How does a restaurant become the most talked-about spot in town? A day behind the scenes at The Bachelor Farmer reveals the recipe for instant success.
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It’s going to be another big night at The Bachelor Farmer and Marvel Bar.
The cooler is stocked. The reservation book is full. And the overnight cleaning crew just eradicated the last trace of yesterday’s service. On this chilly morning, 50 North Second Avenue looks much as it must have a century ago, when the brick-and-timber warehouse was new to Minneapolis’s North Loop. The streets are deserted and the sky is dark except for the florescent lights streaming from the building’s kitchen—a beacon for the hottest thing going in the neighborhood.
The former Northwestern Hide and Fur Building wasn’t attracting much attention until Eric Dayton, son of Minnesota Governor Mark Dayton, purchased it in 2008. Its most recent occupant was an industrial wire-cutting business called Marvel Rack, so architect James Dayton (yes, he’s a relative) faced no small task in converting the space into a modern restaurant, bar, and retail shop, while preserving its historic character.
When Eric and his brother, Andrew, conceived of their contemporary Scandinavian restaurant and subterranean speakeasy, they imagined an intimate neighborhood hangout. But as soon as the kitchen served its first plate of Swedish meatballs, patrons flocked from near and far, packing the place night after night. How were a couple of hospitality greenhorns able to pull off such a feat?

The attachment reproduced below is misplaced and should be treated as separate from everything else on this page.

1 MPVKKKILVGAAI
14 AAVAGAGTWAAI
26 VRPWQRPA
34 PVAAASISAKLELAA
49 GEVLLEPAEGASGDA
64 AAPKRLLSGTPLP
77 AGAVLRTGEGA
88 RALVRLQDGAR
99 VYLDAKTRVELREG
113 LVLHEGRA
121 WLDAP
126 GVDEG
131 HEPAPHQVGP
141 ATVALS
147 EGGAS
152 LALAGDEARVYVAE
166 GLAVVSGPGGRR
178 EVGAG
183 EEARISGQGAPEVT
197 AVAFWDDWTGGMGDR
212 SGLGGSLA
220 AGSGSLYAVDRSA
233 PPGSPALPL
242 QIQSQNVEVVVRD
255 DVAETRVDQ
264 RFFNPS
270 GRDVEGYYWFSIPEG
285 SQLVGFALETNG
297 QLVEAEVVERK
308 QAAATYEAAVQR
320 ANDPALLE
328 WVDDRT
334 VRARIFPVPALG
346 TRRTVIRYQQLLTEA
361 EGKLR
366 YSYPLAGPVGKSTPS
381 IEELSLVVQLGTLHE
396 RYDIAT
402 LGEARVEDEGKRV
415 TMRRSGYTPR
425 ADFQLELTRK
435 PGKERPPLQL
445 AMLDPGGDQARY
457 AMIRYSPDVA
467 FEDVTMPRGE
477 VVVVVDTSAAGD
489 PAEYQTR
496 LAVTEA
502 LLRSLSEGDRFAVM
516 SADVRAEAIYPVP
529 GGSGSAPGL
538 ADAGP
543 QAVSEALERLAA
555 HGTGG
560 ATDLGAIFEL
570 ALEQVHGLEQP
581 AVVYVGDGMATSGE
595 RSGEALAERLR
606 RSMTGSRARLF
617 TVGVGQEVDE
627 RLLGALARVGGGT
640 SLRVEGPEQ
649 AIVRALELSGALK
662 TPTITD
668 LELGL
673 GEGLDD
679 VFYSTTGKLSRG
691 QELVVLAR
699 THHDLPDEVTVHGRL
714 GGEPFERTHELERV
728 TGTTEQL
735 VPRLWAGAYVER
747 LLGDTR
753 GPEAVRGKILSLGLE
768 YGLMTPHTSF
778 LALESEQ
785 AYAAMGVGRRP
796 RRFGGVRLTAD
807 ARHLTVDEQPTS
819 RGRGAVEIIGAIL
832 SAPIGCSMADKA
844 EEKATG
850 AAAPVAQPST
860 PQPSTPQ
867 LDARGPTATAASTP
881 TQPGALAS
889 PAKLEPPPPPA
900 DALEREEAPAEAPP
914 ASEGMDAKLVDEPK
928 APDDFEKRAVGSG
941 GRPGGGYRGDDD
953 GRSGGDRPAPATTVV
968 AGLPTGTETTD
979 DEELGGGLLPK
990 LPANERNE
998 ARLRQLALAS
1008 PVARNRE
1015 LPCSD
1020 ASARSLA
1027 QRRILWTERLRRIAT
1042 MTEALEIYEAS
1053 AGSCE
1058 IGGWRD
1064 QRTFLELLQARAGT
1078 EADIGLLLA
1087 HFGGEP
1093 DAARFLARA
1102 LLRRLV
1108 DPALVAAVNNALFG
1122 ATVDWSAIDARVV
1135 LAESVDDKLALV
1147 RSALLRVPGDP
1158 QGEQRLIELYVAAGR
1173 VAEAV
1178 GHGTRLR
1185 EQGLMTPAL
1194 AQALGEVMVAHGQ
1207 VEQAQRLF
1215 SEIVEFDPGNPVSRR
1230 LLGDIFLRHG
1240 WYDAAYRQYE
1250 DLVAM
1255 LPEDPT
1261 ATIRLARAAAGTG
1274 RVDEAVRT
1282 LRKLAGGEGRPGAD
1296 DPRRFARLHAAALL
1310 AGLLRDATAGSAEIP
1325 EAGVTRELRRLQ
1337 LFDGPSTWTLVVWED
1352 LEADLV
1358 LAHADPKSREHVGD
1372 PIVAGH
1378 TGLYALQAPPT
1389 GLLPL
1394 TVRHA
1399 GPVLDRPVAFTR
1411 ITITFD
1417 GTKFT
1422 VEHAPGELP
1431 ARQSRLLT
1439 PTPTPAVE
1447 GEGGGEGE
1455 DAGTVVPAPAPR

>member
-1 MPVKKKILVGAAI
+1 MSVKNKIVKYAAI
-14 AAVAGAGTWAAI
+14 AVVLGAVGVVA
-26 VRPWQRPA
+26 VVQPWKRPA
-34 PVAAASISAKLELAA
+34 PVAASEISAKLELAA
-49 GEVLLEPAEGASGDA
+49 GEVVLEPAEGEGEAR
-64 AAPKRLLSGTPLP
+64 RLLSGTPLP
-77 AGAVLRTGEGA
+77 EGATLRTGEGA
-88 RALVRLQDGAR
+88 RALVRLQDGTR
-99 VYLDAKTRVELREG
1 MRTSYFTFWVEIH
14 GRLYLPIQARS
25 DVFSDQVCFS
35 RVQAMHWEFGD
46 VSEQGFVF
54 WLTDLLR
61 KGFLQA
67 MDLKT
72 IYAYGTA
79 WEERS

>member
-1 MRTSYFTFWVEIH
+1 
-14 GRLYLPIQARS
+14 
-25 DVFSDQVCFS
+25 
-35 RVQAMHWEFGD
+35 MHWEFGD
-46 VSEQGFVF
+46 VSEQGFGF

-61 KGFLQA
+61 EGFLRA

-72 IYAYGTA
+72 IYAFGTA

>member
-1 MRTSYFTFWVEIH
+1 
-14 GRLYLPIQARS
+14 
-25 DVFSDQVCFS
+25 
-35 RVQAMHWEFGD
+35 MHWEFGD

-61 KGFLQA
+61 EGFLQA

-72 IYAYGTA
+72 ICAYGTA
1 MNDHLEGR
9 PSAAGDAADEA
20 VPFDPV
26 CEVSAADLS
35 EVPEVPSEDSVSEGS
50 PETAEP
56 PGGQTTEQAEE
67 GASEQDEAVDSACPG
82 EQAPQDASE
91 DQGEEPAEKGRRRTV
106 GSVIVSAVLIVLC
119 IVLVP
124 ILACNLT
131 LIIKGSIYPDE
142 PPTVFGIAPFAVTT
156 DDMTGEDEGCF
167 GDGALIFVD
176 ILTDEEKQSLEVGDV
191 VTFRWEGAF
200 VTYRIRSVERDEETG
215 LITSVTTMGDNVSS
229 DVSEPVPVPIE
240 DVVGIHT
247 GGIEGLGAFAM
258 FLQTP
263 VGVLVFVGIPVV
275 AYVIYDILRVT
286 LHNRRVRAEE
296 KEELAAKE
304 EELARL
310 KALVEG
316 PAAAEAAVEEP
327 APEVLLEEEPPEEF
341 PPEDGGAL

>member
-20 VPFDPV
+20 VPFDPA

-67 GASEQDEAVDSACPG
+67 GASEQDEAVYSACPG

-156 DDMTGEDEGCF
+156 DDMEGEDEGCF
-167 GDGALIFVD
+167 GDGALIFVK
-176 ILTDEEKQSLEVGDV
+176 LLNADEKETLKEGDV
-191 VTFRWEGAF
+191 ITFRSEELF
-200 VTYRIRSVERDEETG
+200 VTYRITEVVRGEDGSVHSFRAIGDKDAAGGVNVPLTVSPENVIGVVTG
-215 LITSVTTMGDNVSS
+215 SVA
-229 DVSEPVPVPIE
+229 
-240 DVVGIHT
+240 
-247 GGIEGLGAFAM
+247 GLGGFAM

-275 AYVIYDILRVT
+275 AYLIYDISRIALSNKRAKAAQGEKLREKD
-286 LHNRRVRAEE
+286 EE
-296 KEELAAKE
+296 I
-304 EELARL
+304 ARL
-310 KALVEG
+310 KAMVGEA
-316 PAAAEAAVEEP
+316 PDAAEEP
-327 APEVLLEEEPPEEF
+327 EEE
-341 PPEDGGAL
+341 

The Bachelor Farmer’s baker and pastry chef are the first to arrive, as always. Their first stop: the storage room. The restaurant makes almost everything from scratch using premium ingredients—even growing some produce on the building’s roof, which is buried in snow. The pastry chef bypasses a tub labeled “Top Secret Pickle Project” and half a hog carcass to collect dozens of Larry Schultz eggs, pounds of Hope butter, and gallons of Organic Valley cream. She has less than six hours to create a dessert that will earn a spot on tonight’s menu.
Back up in the kitchen, the two feed bread starter, melt chocolate, heat milk for fresh cheese, and roll dough into long sheets of flatbread. It’s too early for conversation, so they work in near silence, save for the hum of the ovens, vents, and refrigeration units.
Chef Paul Berglund enters looking rather like a lanky graduate student with his narrow glasses and day’s worth of beard growth. Rather than rely on Eric’s experience with line cooking at Goodfellows restaurant back in high school, the Dayton brothers called upon Paul, an alumnus of Oliveto, a highly respected restaurant in Oakland, California, to lead The Bachelor Farmer’s kitchen. Paul starts his day with a clipboard in hand, reading through the to-do list: ducks, lentil base, paté; render pork fat. His first task is to fillet last night’s shipment of rockfish—beautiful specimens, with red-and-white skins, clear eyes, and resilient flesh.
Eric and Andrew arrive. Although they’re both already clutching Dunn Brothers cups, Andrew starts the coffee maker. Their preppy outfits look as if they might have come from the same closet. The brothers’ similar taste in clothes has become something of a running joke. If they accidentally dress alike, Andrew says, “We do rock-paper-scissors to see who has to go home and change.”
As if the brothers didn’t have enough to do between overseeing the bar and restaurant, they followed in their forefathers’ retail footsteps and opened a men’s shop in the building’s storefront. It’s called Askov Finlayson, a name that should sound familiar to anyone who’s driven I-35 between the Twin Cities and Duluth and paid attention to the exit signs.